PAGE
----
"While the person was being interviewed, they were asked to be a Facebook friend," he said. "So, 'Can we see your Facebook posts?' And then as well, [whether] they had a Twitter account so the interviewer could check out their posts."
Employers might be feeling emboldened to delve deeper due to higher national unemployment numbers, he said. With the market already crammed with competent applicants, personality and character increasingly could be seen as important distinguishing factors.
Heeney describes the current state of hiring as "an employers' market."
It's a practical reality, said John McGowan, another Toronto employment lawyer, with the firm Cassels Brock.
"If we were in a market where there just weren't enough qualified applicants, you'd be seeing employers take whoever's available, and not worrying so much about this," he said. "Where we have many qualified applicants and an undersupply of positions, employers can be more careful and diligent about the hiring decisions they make."
Whether or not questionnaires such as the CBSA's achieves that goal is another matter, McGowan said.
Among the 57 questions listed on the agency's ethics assessment form are:
- How much alcohol do you consume per week on average?
- Have you ever applied for a driver's licence and been denied, or has your driver's licence ever been restricted, suspended or revoked for any reason?
- Have you ever solicited the services of a prostitute?
- Do you or your spouse/common law partner or cohabiter gamble (including lottery, casinos, online gaming, scratch tickets, etc)?
Each question provides space for further explanation, and that's where the legal minefield lies, according to employment lawyers.
"It's not so much the questions that concern me; it's what are they going to do with the answers?" McGowan said.
From 'benign' question to discrimination charge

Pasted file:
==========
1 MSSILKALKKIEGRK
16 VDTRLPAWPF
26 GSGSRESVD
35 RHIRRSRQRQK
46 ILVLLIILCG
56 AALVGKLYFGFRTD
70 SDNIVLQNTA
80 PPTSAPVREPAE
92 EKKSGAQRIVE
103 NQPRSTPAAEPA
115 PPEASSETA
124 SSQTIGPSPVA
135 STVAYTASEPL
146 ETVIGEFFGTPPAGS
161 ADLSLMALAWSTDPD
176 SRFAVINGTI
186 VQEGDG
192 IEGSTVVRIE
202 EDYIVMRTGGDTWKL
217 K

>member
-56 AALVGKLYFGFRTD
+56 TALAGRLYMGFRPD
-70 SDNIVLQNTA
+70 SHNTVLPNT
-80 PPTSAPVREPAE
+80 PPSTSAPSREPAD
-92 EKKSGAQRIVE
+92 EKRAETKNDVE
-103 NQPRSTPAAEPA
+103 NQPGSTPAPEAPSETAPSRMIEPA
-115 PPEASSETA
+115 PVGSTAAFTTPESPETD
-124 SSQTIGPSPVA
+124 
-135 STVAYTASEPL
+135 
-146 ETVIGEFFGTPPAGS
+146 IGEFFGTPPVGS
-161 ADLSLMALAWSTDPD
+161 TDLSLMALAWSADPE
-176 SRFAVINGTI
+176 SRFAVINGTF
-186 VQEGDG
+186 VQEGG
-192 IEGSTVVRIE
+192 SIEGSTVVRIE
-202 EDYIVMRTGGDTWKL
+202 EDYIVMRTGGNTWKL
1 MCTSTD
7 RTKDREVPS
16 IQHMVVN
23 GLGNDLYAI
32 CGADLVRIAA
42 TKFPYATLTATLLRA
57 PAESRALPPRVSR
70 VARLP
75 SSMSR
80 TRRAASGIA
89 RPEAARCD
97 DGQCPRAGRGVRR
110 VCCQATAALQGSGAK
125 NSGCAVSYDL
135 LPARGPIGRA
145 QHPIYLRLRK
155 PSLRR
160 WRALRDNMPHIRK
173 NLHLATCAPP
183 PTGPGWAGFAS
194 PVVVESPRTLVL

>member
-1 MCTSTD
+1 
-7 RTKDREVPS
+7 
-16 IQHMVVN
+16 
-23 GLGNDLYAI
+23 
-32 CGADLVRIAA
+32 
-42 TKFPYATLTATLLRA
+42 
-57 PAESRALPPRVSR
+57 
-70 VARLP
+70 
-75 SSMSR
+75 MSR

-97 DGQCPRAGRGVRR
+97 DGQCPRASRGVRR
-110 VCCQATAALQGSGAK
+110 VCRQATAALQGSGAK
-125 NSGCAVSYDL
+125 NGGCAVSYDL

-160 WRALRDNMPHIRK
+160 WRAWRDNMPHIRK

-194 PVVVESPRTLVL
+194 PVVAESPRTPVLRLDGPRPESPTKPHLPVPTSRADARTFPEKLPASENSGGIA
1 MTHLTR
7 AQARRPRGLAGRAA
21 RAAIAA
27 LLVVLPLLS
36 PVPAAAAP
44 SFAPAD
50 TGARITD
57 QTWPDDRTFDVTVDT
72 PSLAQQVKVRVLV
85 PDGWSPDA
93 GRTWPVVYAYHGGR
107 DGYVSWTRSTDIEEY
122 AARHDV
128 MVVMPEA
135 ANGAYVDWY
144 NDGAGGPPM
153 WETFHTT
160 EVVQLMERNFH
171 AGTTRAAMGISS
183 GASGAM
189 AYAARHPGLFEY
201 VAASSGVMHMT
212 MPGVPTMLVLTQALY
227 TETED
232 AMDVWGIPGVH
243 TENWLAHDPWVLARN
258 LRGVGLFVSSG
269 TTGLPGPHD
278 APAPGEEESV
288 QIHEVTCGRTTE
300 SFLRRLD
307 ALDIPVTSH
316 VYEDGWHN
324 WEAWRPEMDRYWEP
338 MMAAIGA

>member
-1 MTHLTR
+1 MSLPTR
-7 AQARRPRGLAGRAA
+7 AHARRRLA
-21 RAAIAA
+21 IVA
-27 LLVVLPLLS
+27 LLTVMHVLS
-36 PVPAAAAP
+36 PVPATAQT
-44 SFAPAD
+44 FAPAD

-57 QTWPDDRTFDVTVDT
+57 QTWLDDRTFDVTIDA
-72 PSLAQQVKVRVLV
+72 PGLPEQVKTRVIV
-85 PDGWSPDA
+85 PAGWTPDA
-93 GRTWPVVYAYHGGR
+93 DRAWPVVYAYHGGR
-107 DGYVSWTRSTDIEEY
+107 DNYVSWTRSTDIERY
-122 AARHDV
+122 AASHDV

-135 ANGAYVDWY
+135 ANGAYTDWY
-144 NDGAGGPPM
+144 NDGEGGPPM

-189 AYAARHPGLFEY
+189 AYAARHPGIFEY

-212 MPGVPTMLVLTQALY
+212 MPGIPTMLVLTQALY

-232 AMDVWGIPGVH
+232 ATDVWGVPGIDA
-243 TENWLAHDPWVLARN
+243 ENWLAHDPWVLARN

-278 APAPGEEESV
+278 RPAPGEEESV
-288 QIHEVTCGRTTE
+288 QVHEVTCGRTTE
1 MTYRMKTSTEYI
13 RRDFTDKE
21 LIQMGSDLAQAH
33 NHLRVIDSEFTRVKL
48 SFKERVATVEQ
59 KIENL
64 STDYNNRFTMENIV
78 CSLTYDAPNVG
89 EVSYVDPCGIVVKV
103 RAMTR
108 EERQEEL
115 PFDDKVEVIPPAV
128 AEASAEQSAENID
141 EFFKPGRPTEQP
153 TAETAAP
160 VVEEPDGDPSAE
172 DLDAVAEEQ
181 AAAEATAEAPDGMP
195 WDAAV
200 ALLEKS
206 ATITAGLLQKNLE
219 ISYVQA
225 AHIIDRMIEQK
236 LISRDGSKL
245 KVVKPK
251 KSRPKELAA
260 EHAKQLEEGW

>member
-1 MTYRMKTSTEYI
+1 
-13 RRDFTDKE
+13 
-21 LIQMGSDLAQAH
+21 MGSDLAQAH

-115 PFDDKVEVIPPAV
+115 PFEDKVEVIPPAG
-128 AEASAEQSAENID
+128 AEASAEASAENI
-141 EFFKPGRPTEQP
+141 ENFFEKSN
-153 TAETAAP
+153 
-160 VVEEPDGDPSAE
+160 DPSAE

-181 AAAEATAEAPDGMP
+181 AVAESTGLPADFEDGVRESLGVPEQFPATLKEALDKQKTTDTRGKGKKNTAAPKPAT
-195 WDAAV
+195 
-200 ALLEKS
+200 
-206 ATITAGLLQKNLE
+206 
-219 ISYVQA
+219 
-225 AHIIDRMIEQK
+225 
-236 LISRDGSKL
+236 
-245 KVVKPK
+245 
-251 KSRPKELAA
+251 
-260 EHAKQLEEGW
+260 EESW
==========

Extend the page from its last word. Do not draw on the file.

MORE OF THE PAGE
A "seemingly benign" question like whether a candidate has ever had his or her driver's licence suspended could inadvertently elicit an answer that would lead to accusations of discrimination, based on a perceived violation of Canadian human rights legislation.
"Sometimes there are medical reasons that a driver's licence is going to be suspended. You have a stroke, you might have it suspended," McGowan explained. "So here you ask a benign question and someone answers, 'Yep, I had a stroke.' Now you've got an applicant who admits to having a medical issue."
Come decision time, do you hire that person? If not, McGowan said, the question becomes whether the employer took into account a factor — the potential medical issue, or stroke — that the company didn't have the right to knowing about in the first place.
"If the individual isn't then given the job because they disclosed they consumed a certain number of beers a week … they could contest it as a reason they weren't given the job."—Dorian Persaud, employment lawyer
"The human rights legislation says you can't discriminate on the basis of a prohibitive ground, one of which is a disability or perceived disability," he said. "And the argument would be that you didn't hire me because I had a stroke."
Had such a question not been asked in the first place, the problem wouldn't have arisen, he argued.